Things to be aware of:

  • Conditions will change – perhaps daily. New demands may lead to reduced capacity and energy levels. Be prepared to address this if it comes up
  • Remember that you are dealing with an invisible disability. Because of this, your partner may look well. However, inside they may be struggling; energy may be crashing; they may seem unfocused or unable to engage
  • Allow some time for your partner to re-group and re-gain some space, strength, and energy. This may be achieved with quiet time or sleep
  • Pay attention to the energy triggers/patterns and maintain a watchful eye. Based on your observations, if your partner is doing too much and is becoming symptomatic, suggest making a change to the schedule or the routine
  • If possible, let others lighten your load so you can focus on your partner during this period of transition. Be sure to get needed rest and support for yourself
  • People can cope better when they have accurate, first-hand information about their situation and needs. Keep the channels of communication open
  • Your support and encouragement can help a partner stay on track, yet this new role can also trigger frustration on both sides. There may be times when engaging at any level just seems like too much. Recognize this, and agree to re-engage when possible. Things will eventually level off and you can resume your communication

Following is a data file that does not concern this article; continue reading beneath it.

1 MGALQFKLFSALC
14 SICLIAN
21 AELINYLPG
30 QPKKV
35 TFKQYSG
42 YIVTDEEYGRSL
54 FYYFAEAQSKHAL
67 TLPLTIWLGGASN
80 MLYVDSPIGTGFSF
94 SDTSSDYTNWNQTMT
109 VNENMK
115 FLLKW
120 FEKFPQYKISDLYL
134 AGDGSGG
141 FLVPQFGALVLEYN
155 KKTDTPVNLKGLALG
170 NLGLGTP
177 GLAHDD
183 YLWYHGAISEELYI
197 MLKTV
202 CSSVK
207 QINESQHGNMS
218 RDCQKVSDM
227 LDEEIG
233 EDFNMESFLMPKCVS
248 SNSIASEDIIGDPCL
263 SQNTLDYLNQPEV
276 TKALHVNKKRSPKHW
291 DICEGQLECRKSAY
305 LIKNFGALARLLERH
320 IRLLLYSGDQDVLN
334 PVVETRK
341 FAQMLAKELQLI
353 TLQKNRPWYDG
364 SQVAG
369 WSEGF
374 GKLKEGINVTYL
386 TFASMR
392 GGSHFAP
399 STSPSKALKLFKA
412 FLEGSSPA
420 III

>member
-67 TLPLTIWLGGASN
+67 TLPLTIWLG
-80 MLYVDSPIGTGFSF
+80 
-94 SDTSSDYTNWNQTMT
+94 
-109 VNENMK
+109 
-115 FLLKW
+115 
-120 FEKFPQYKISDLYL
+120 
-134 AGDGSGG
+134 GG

• Along with the home routine changing, it’s likely your social routine will as well. With your partners agreement, let others know that you are focusing on the return to work process, and for the time being you may not be available for extra social activities. Remember that this is a temporary step that you can adjust over time

As you and your partner work through this transition period, you may find that unexpected situations will come up. Be flexible and remain calm. Understanding that you may need to have a pre-determined plan B in mind, and/or an exit strategy to rely on, will go a long way to making the transition smoother for you both.

There is no doubt that it takes commitment and energy to move forward into a return to work process. With that in mind, we do not want to forget about your needs. Please be sure to take the time necessary for yourself to re-energize and re-group along the way.

Should you want to access resources and/or support networks available for caregivers/partner support, there are brain injury associations available to assist you.